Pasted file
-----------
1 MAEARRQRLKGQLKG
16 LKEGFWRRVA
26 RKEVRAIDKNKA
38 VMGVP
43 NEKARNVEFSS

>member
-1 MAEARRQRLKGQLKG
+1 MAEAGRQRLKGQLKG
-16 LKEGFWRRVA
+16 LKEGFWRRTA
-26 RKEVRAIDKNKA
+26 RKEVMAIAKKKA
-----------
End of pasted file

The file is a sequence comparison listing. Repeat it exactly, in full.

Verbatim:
1 MAEARRQRLKGQLKG
16 LKEGFWRRVA
26 RKEVRAIDKNKA
38 VMGVP
43 NEKARNVEFSS

>member
-1 MAEARRQRLKGQLKG
+1 MAEAGRQRLKGQLKG
-16 LKEGFWRRVA
+16 LKEGFWRRTA
-26 RKEVRAIDKNKA
+26 RKEVMAIAKKKA